Members of New Brunswick's legislative assembly have elected former transportation minister Bill Oliver as the new Speaker of the House.
The Progressive Conservative member for Kings Centre was declared elected Wednesday afternoon after the only other candidate, Ross Wetmore, the PC MLA for Gagetown-Petitcodiac, withdrew his name at the last minute.
Oliver said he accepted the honour "with great humility and respect."
"I will rule with fairness, impartiality and respect for all, and ask for the same in return," he said.
The 60th legislature will begin its first session on Nov. 17 at 1 p.m.
All MLAs are on the ballot for Speaker by default until they withdraw.
Oliver and Wetmore were both ministers in Blaine Higgs's government after he first became premier but were dropped from cabinet after last month's election.
It would have been a rare contested election for the position.
Wetmore could not immediately be reached for comment, but according to Oliver, he had actually withdrawn his name on Tuesday, not Wednesday just moments before the vote was expected to be held by secret ballot.
"I'm not sure why his name didn't come off earlier … I think there was a technical difficulty with him getting the message through to the legislature," Oliver told reporters.
Although the newly elected Speaker is usually jokingly "dragged" to the chair, a tradition that dates back centuries to when British speakers risked execution if they shared displeasing parliamentary opinions with the king, Oliver was merely escorted by Premier Blaine Higgs and Interim Liberal Leader Roger Melanson because of COVID-19.
Higgs and Melanson both kept their distance and wore masks.
When Oliver sat in the chair for the first time he said, "It's a little different," prompting laughter.
Melanson congratulated Oliver on his new post. Oliver has always been "very honourable," both as an MLA and as a cabinet minister, he told reporters.
"He always was there to listen to some of our riding issues when it came to transportation and infrastructure, and there's always many. And when he could, he did help."
Plans to improve his French
Melanson also remarked that he was "pleased" to hear Oliver speak both English and French during his short address to the legislature.
"I appreciate that," he said, noting New Brunswick is a bilingual province.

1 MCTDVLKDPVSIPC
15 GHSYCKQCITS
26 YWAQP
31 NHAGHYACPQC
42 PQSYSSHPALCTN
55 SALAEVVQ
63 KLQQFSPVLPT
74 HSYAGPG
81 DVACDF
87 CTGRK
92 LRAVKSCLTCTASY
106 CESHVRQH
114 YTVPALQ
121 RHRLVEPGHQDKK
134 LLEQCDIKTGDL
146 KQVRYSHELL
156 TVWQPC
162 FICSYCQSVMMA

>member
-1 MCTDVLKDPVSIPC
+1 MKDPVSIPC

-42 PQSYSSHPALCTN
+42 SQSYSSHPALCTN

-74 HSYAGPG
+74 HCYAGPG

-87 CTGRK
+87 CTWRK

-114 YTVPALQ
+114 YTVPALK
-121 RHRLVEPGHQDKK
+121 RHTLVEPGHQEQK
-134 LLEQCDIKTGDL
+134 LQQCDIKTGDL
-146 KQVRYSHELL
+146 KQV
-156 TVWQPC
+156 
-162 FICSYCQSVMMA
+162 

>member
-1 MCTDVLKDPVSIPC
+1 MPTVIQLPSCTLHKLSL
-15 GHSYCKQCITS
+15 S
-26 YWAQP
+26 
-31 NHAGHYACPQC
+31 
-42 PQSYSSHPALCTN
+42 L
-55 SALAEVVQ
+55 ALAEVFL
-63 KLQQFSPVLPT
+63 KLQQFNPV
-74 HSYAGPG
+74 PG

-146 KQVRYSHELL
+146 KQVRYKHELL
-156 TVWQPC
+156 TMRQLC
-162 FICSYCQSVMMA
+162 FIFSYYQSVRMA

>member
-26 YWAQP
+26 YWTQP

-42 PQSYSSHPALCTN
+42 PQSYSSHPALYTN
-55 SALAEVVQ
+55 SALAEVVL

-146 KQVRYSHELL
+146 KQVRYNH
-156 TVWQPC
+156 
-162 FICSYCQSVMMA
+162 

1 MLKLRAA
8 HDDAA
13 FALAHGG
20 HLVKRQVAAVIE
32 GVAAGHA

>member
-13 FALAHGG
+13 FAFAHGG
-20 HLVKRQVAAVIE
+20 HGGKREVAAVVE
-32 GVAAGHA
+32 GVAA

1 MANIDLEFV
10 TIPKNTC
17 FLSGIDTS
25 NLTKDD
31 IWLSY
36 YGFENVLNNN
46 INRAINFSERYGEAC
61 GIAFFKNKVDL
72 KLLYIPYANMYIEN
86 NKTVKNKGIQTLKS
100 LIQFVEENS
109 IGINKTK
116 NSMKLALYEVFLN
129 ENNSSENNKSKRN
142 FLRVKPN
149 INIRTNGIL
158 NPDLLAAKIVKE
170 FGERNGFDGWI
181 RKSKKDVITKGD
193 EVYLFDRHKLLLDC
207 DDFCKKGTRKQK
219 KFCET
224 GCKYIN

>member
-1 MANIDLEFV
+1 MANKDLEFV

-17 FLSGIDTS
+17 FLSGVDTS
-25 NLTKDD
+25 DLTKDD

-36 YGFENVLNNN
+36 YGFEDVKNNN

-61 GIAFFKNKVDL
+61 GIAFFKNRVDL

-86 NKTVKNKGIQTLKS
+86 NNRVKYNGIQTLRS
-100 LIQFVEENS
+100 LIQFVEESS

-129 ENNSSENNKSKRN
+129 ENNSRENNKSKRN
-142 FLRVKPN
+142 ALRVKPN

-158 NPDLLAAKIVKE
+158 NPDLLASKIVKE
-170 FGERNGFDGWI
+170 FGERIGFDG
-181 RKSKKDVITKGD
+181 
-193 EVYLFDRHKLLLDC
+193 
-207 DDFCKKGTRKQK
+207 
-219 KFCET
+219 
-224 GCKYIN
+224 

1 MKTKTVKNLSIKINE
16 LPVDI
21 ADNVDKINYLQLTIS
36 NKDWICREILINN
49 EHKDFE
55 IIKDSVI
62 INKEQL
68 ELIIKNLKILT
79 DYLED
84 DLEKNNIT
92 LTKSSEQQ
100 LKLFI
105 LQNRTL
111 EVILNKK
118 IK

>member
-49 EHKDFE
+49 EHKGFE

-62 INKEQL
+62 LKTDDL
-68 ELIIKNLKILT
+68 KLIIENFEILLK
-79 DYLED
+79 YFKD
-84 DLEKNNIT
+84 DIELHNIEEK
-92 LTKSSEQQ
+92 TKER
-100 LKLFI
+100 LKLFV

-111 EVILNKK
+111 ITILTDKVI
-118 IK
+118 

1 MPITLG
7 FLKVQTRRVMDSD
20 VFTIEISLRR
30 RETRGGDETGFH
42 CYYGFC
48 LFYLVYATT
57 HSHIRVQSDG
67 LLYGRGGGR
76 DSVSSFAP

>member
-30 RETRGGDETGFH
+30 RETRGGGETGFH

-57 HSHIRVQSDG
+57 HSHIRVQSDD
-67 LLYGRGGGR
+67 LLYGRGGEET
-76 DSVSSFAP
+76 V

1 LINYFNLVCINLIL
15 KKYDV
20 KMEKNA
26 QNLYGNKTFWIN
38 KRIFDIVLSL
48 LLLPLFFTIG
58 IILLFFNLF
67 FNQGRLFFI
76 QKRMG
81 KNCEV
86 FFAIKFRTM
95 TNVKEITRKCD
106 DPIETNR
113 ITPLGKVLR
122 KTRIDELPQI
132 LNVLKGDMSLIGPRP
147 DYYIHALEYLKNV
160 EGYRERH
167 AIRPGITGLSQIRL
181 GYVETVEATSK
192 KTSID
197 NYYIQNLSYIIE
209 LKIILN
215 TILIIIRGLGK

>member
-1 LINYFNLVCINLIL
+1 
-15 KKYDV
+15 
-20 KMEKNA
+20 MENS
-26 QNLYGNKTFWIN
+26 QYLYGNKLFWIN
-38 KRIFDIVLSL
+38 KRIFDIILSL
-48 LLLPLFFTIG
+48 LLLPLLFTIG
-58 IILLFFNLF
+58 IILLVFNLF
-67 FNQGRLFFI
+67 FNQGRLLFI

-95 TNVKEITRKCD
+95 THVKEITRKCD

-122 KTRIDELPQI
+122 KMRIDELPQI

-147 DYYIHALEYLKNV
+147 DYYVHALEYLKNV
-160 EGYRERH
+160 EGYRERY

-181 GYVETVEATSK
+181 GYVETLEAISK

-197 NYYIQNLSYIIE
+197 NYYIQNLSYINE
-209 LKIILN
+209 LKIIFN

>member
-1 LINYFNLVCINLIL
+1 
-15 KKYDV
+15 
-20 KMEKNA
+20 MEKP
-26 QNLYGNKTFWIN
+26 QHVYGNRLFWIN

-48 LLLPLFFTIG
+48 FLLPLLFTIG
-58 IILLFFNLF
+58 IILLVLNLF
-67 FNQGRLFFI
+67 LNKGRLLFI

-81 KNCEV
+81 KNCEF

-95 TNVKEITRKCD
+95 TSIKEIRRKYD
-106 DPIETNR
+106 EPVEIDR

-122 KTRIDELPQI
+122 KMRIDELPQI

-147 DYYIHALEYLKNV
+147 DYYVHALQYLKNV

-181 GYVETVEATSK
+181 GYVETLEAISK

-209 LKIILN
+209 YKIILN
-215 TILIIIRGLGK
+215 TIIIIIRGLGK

Oliver told reporters he can read French "fairly well" and has "a good command of the vocabulary."
"I intend to improve that and be able to speak in the House on occasion."
Asked for his thoughts on how his predecessor recently removed from the grounds of the legislature the tents of people protesting the imminent closure of Fredericton's Clinic 554, the only location in the province that offered surgical abortions outside of hospitals, Oliver said he hasn't yet had the opportunity to review the matter or discuss it with anyone.
"But I think it's important to note that the grounds of the legislature are very sort of hallowed grounds and so … we should respect those," he said.
"And I respect the right [of] people to assemble and to protest and to have their say in what goes on in government and how government acts," he added.
At the time, former Speaker Daniel Guitard said at he made the decision with the staff and advisory team after being told it was a longstanding practice not to permit tents on the property for security reasons.
Guitard, the member for Restigouche-Chaleur, had served as Speaker since 2018.
Clinic 554 "closed most care" last Wednesday due to a lack of government funding, according to Dr. Adrian Edgar, who ran the clinic. Medicare currently covers only abortions performed at three hospitals in the province, two in Moncton and one in Bathurst.
Started as Speaker's assistant
Oliver's political career began in 1999, when he served as executive assistant to Speaker Bev Harrison. He said he never imagined he would one day stand in his place.
He was first elected as MLA for Kings Centre in 2014. He was re-elected in 2018 and again on Sept. 14.
It has indeed been a journey. - Bill Oliver, Speaker
In addition to serving as the minister of transportation and infrastructure, he has also served as deputy whip for the Official Opposition, the Opposition critic for WorksafeNB and as a member of the legislative administrative committee.
Oliver previously worked in the insurance industry for nearly 30 years.
"It has indeed been a journey," he said, thanking his wife, Chris, and son, Danny, for their love and support.
"I can only imagine how proud my parents would be if they were here to share today's ceremony."
Oliver also took a moment Wednesday to recognize Brenda Robertson, the first woman elected to the legislature and to serve in cabinet, who died last month at age 91. He described her as a "trailblazer."
"Since 1786, only 47 women have ever sat in these seats and senator Brenda Robertson was the first." She was elected in 1967 and appointed minister of youth in 1970.
In 2014, Progressive Conservative Ted Flemming stayed on as a candidate for Speaker against then-premier Brian Gallant's choice, Liberal Moncton Centre MLA Chris Collins, who won.
The Speaker is to act impartially in handling the affairs of the legislative assembly.
The Speaker is the head of the office of the legislative assembly. The Speaker also chairs the the legislative administration committee and oversees administration of the House.